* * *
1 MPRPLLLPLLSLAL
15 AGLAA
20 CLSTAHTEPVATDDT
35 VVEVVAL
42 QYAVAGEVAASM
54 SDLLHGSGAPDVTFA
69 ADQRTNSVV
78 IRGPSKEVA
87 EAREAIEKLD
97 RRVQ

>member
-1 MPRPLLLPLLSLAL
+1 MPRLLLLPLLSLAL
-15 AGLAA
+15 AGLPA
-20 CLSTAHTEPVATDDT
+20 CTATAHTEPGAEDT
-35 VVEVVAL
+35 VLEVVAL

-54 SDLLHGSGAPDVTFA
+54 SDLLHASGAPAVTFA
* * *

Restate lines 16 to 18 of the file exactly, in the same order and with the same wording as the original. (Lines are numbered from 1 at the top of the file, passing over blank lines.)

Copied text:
-20 CLSTAHTEPVATDDT
+20 CTATAHTEPGAEDT
-35 VVEVVAL